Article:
Shining a Light on Forensic Anthropology: The Use of Alternative Light Sources (ALS) to Detect Skeletal Remains Underwater
By Catherine Maidment
Supervised by Professor Anna Williams, University of Central Lancashire.
Aquatic searches for human remains are time consuming and expensive with current methods focusing on finding intact cadavers rather than skeletal remains. Alternative light source-based techniques (ALS) are non-destructive and inexpensive, centring on the natural autofluorescence properties of proteins. Bone is thought to respond to ALS excitation due to the natural fluorophore characteristics of bone collagen. Previous MSc research carried out at University of Huddersfield by this author established the foundations of this PhD research, by providing insight into the specific ALS wavelength and coloured filter combination required to visualise bone fluorescence in terrestrial and underwater contexts. This PhD study now focuses on exploring the collagen-fluorescence relationship by optimising photographic analysis, comparing terrestrial and underwater fluorescence, and investigating the impact of taphonomic variables associated with water deposition of skeletal remains. This is achieved through a unique methodology combining bespoke computer software; the Osteo-Fluorescence Calculator (OFC), to measure the fluorescence output, with thermogravimetric analysis to quantify bone collagen. It is the aim of this research to produce a standardised operational protocol to assist investigators and laboratory practitioners when assessing possible bone at crime scenes, mass disaster scenarios, and archaeological investigations, as well as in a laboratory setting.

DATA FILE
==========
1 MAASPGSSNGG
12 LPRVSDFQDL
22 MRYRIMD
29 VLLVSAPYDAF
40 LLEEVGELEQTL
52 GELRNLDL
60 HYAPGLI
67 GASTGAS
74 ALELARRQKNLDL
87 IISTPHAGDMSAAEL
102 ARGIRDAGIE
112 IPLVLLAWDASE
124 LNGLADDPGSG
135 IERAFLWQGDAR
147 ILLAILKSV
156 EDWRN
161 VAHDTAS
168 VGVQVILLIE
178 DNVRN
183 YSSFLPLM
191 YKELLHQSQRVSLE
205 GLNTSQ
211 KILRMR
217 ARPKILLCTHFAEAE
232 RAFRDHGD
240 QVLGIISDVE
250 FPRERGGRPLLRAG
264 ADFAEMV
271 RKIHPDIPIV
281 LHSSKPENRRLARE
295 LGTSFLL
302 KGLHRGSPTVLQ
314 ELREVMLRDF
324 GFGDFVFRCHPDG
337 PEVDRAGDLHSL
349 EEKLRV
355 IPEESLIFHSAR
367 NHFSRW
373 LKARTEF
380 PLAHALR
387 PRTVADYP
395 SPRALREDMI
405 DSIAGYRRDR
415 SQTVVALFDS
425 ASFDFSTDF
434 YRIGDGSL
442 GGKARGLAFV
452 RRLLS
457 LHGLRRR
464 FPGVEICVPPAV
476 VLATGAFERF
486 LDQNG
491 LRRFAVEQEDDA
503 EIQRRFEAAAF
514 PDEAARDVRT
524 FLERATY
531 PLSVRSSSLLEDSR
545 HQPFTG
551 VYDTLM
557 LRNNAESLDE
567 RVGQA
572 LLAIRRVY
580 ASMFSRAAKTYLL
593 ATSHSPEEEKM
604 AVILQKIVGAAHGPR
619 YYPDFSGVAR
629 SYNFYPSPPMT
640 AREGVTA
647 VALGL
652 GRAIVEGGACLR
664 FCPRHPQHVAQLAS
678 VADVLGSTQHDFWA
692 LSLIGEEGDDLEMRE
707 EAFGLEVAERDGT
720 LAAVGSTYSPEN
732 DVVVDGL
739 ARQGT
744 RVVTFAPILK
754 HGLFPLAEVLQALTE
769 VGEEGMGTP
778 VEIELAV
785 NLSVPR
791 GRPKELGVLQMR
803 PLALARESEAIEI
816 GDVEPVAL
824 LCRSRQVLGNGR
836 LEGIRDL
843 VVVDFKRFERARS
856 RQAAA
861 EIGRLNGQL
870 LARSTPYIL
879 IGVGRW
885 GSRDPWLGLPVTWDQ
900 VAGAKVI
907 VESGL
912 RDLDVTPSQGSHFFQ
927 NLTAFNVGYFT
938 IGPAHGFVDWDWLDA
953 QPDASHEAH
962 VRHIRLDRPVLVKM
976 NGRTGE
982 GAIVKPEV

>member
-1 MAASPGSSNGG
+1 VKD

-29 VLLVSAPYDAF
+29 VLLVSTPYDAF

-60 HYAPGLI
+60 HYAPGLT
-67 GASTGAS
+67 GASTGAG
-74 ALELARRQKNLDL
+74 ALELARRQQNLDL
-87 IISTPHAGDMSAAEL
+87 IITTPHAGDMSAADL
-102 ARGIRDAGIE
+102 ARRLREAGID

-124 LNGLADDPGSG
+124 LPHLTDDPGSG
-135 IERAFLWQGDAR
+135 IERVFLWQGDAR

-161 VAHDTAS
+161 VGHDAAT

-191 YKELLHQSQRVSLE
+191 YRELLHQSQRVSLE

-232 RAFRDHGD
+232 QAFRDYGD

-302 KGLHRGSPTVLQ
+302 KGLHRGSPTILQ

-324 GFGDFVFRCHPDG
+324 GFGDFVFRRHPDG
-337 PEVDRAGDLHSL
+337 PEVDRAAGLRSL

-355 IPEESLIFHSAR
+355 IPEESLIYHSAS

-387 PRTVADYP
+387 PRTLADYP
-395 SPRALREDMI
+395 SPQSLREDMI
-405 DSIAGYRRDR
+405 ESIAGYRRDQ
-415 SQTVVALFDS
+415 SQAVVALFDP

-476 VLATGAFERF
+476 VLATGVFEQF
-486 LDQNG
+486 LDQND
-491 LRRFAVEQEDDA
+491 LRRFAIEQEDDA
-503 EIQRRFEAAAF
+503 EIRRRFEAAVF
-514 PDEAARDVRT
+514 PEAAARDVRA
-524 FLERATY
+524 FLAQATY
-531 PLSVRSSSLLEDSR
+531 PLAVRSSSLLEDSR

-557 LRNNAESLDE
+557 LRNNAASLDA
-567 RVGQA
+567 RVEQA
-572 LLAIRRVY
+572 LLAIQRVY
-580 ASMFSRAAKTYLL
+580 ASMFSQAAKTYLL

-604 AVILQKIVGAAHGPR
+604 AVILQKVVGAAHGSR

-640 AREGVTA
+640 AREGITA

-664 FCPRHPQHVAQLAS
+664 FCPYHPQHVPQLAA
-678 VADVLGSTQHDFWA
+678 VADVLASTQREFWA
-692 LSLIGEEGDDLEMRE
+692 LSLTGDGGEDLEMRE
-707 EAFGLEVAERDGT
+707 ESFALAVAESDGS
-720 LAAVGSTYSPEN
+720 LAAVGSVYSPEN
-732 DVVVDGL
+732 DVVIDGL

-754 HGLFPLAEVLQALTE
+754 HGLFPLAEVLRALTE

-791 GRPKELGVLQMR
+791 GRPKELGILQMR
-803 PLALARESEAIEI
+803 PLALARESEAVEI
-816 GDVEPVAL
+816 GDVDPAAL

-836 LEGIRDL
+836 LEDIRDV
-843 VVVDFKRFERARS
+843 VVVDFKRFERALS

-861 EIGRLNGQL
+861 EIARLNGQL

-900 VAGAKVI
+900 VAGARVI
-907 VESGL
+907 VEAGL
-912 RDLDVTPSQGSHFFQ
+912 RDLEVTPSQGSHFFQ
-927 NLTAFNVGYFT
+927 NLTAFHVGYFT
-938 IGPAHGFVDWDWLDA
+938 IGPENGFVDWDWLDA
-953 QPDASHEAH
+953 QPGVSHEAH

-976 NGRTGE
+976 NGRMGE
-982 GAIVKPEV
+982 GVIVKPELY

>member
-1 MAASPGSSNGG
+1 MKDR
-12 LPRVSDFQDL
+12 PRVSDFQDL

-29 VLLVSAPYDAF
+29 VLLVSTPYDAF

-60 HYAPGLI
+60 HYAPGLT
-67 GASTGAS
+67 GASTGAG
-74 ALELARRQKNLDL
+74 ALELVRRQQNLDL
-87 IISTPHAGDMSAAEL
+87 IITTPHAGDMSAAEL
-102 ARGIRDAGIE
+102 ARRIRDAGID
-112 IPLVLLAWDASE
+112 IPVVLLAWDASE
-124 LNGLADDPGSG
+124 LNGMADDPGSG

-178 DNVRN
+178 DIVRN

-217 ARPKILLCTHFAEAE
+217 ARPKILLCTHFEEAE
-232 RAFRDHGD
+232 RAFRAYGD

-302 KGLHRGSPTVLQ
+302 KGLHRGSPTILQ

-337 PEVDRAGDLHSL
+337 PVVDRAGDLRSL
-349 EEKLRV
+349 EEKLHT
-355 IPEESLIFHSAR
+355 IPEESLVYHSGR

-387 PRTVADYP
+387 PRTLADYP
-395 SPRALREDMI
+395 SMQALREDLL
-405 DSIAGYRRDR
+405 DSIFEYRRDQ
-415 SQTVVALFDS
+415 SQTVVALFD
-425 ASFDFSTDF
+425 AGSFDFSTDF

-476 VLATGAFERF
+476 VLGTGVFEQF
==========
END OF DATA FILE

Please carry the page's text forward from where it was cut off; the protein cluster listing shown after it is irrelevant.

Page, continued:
About the author
Catherine Maidment is a PhD researcher based at the University of Central Lancashire supervised by Professor Anna Williams, and currently works as a lecturer in Forensic Anthropology and Forensic Taphonomy at the University of Huddersfield. Qualifications include a BSc in Death Investigation from Teesside University and a MSc in Forensic Anthropology from the University of Huddersfield, with vocational scientific experience in histology, anatomical pathology and mortuary practice, and cancer research. Key areas of interest including forensic anthropology, forensic taphonomy, death investigation, disaster victim identification, and crime scene science. She has presented her research at conferences in the UK and Internationally, and an article about her research, originally published in the Telegraph online, can be seen HERE.
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